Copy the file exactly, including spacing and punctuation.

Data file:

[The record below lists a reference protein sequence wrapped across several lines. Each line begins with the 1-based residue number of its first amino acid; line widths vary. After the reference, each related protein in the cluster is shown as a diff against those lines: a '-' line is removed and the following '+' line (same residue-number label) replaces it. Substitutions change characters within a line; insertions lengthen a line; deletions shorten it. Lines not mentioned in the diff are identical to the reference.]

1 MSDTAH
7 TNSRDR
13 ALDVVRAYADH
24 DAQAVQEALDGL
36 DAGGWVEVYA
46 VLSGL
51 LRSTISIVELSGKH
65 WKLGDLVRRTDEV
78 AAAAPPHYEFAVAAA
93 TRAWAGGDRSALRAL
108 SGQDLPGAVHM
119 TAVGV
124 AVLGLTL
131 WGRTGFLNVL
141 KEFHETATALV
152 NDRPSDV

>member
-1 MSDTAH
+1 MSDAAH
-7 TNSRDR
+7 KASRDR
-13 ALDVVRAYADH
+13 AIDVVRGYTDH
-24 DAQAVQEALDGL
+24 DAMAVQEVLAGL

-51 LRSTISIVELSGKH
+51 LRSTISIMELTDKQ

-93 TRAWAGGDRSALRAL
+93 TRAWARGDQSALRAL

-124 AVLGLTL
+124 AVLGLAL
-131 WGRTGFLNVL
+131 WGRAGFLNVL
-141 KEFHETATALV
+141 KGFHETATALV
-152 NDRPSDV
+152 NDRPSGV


[The record below lists a reference protein sequence wrapped across several lines. Each line begins with the 1-based residue number of its first amino acid; line widths vary. After the reference, each related protein in the cluster is shown as a diff against those lines: a '-' line is removed and the following '+' line (same residue-number label) replaces it. Substitutions change characters within a line; insertions lengthen a line; deletions shorten it. Lines not mentioned in the diff are identical to the reference.]

1 MSDTAH
7 TNSRDR
13 ALDVVRAYADH
24 DAQAVQEALDGL
36 DAGGWVEVYA
46 VLSGL
51 LRSTISIVELSGKH
65 WKLGDLVRRTDEV
78 AAAAPPHYEFAVAAA
93 TRAWAGGDRSALRAL
108 SGQDLPGAVHM
119 TAVGV
124 AVLGLTL
131 WGRTGFLNVL
141 KEFHETATALV
152 NDRPSDV

>member
-1 MSDTAH
+1 MSDAAH
-7 TNSRDR
+7 KASRDR
-13 ALDVVRAYADH
+13 AIDVVRGYTDH
-24 DAQAVQEALDGL
+24 DAMAVQEVLAGL

-51 LRSTISIVELSGKH
+51 LRSTISIMELTDKQ

-93 TRAWAGGDRSALRAL
+93 TRAWARGDQSALRAL

-124 AVLGLTL
+124 AVLGLAL
-131 WGRTGFLNVL
+131 WGRAGFLNVL
-141 KEFHETATALV
+141 KGFHETATALV
-152 NDRPSDV
+152 NDRPSGV